|Location||Wasatch National Forest
Little Cottonwood Canyon
Salt Lake County, Utah
|Nearest city||Sandy: 4 miles (6 km)
Salt Lake City: 29 mi (47 km)
|Vertical||3,240 ft (988 m)
|Top elevation||11,000 ft (3,353 m)|
|Base elevation||7,760 ft (2,365 m)
8,100 feet (2,469 m)
main base area
|Skiable area||2,500 acres (10.1 km2)|
38% more difficult
35% most difficult
|Longest run||2.5 miles (4.0 km)
|Lift system||13 lifts:
- 1 tram
- 6 hi-speed quad chairs
- 4 double chairs
- 2 surface lifts
|Lift capacity||17,400 / hr|
|Snowfall||500 in (1,270 cm), average
record: 783 in (1,990 cm), (2011)
Snowbird is an Unincorporated community based in Little Cottonwood Canyon in the Wasatch Range of the Rocky Mountains in Salt Lake County, Utah, U.S. It is most famous for Snowbird Ski and Summer Resort, an alpine skiing and snowboarding area, which opened in December 1971.
Snowbird is a multi-facility winter and summer resort located in Little Cottonwood Canyon, Utah. Primarily known for its winter powder skiing and snowboarding, Snowbird also hosts hikers, mountain bikers, fishermen, sightseers, and mountain vacationers in other seasons. Set among spectacular crenelated granite mountain peaks, facilities include ski lifts, hotels, condominiums, spa facilities, restaurants, skiing and mountain-resort-related retail businesses, medical services and others.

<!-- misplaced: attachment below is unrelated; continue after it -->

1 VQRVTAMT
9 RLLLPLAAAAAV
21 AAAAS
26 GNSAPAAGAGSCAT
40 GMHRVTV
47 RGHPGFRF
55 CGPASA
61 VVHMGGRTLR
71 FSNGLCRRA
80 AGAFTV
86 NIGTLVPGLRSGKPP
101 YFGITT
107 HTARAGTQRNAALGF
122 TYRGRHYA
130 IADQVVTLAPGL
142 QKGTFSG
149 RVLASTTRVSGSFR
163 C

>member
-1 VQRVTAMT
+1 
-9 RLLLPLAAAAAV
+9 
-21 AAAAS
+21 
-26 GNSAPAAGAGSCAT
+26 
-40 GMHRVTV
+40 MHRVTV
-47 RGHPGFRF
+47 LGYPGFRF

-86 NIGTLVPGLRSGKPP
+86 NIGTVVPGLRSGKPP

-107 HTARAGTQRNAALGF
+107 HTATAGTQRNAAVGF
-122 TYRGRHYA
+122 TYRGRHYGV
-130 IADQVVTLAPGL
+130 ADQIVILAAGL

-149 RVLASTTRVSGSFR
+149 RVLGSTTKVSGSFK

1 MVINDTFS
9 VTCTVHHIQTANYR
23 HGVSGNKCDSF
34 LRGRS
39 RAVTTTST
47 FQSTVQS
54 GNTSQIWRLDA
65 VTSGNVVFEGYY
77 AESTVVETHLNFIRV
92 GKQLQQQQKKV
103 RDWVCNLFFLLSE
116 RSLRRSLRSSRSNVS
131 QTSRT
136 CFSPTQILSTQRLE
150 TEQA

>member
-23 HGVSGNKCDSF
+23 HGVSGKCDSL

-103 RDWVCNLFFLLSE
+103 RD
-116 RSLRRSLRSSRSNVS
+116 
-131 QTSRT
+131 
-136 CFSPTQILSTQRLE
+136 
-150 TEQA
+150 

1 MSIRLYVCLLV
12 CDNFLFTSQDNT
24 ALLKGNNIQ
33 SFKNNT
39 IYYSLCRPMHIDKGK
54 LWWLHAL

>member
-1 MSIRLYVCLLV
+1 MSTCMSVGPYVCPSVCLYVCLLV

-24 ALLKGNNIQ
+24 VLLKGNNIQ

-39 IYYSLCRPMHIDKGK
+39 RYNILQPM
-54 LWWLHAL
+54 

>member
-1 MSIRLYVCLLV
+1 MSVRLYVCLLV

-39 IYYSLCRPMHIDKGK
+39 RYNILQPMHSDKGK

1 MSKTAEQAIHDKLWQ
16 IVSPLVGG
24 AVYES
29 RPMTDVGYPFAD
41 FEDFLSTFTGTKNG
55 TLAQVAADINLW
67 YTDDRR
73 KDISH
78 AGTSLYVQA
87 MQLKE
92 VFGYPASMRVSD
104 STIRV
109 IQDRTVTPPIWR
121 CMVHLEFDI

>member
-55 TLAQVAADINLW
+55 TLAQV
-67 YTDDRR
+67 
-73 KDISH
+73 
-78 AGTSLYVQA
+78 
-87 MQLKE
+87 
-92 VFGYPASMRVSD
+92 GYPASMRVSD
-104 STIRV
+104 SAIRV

Snowbird was imagined, named, and developed by Ted Johnson. For nearly a decade, Johnson managed the Alta Lodge in the town of Alta at the head of Little Cottonwood Canyon. During that period he explored the terrain below Alta in the Peruvian Gulch and Emma Mine/Gad Valley watersheds that later became Snowbird. Vision, drive, and fortuitous acquaintances made at the Alta Lodge made it possible for Johnson to begin development of the Snowbird Resort. Johnson, who was well suited to managing rapid development cycles, was also fixated on the central theme of the project, having fun on the mountain. During the development cycle, he, together with a number of the area's more adventurous skiers including Junior Bounous, Eddie Morris, snow ranger Peter Lev and others scored first descents on pitches that were to become essential to the Snowbird legend.
Johnson met Dick Bass, a Texas oilman, in 1969, and the two of them opened Snowbird in 1971. In 1974, Johnson sold his interest in Snowbird to Bass. Bass's achievement is remarkable in that Snowbird, which operates almost entirely on National Forest Service land and has ownership rights to a very small holding, relies for revenue on skiers, snowboarders and other visitors, unlike so many ski resorts that are little more than real estate developments.